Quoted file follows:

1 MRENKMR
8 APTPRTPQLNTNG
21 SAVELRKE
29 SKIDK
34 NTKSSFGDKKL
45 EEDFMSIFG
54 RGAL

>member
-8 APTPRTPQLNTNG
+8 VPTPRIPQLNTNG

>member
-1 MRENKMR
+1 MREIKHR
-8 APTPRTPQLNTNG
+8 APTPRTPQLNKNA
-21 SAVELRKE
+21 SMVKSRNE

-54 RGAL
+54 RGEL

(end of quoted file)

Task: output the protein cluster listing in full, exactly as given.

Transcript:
1 MRENKMR
8 APTPRTPQLNTNG
21 SAVELRKE
29 SKIDK
34 NTKSSFGDKKL
45 EEDFMSIFG
54 RGAL

>member
-8 APTPRTPQLNTNG
+8 VPTPRIPQLNTNG

>member
-1 MRENKMR
+1 MREIKHR
-8 APTPRTPQLNTNG
+8 APTPRTPQLNKNA
-21 SAVELRKE
+21 SMVKSRNE

-54 RGAL
+54 RGEL